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Inhibitory effect of soluble RAGE in disturbed flow-induced atherogenesis

Inhibitory effect of soluble RAGE in disturbed flow-induced atherogenesis
Ha C.H.Kim S.Chung J.An S.H.Park S.Choi D.Kwon K.
Ewha Authors
권기환scopusscopus; 정지화scopus
Issue Date
Journal Title
International Journal of Molecular Medicine
1107-3756JCR Link
International Journal of Molecular Medicine vol. 32, no. 2, pp. 373 - 380
Document Type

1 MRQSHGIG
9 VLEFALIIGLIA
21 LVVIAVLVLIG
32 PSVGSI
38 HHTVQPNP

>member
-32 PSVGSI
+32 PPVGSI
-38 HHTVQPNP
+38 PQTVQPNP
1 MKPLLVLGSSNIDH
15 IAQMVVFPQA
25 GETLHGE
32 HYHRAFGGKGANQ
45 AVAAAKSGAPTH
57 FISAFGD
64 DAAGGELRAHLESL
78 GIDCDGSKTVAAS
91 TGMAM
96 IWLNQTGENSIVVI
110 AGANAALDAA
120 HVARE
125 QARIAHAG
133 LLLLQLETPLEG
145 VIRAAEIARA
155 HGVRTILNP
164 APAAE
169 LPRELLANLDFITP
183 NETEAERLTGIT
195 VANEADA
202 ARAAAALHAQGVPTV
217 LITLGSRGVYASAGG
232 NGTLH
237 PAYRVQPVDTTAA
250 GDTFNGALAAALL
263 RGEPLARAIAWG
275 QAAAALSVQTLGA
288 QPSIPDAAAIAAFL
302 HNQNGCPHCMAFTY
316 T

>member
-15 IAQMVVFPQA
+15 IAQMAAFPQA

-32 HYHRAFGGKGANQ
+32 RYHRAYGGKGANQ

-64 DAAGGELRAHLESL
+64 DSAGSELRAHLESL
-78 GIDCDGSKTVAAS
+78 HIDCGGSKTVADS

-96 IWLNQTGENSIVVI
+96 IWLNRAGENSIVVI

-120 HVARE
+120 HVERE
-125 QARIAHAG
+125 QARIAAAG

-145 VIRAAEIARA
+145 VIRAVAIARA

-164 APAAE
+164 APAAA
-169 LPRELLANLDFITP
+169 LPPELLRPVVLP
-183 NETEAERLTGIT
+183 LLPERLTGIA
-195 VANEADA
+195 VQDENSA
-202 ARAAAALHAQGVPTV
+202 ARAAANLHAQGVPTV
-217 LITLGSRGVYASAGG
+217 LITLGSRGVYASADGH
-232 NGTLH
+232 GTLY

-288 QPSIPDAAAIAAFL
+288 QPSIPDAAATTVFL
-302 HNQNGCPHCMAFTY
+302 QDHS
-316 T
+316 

Soluble receptor for advanced glycation end products RAGE (sRAGE), a secretory form of RAGE, plays an important role in suppressing RAGE signals that induce pro-inflammatory gene activation in a range of inflammatory diseases, such as Alzheimer's disease, complications of diabetes mellitus and atherosclerosis. Recent studies have suggested that fluid shear stress generated by laminar blood flow protects blood vessels from atherosclerosis, whereas low and oscillatory shear stress (OSS) generated by disturbed blood flow causes atherosclerosis. Although RAGE levels are increased in atherosclerotic plaque, the regulatory mechanisms of sRAGE in the occurrence of atherosclerotic plaque induced by disturbed blood flow remain largely unknown. This study aimed to determine the effects of sRAGE as a competitive inhibitor of RAGE in atherogenesis induced by disturbed blood flow. To determine the role of sRAGE in atherosclerosis induced by disturbed blood flow, we used a mouse model of partial carotid artery ligation using ApoE-/- and C57BL/6 mice. Our results revealed that the expression of RAGE was significantly increased in the region of atherosclerotic plaque and that treatment with sRAGE attenuated the development of plaque formation. We found that the expression levels of RAGE and high mobility group box 1 (HMGB1), the agonistic ligand of RAGE, were significantly increased in human umbilical vein endothelial cells (HUVECs) under shear stress conditions induced by disturbed blood flow and suppressed following treatment with sRAGE. We further observed that treatment with sRAGE decreased the expression of vascular cell adhesion molecule-1 (VCAM-1) and markedly attenuated monocyte-endothelial cell adhesion. Taken together, our results reveal that sRAGE exerts anti-atherogenic effects by blocking the activation of the RAGE signaling pathway induced by disturbed blood flow and may thus be a potential therapeutic target for the prevention of atherosclerosis.
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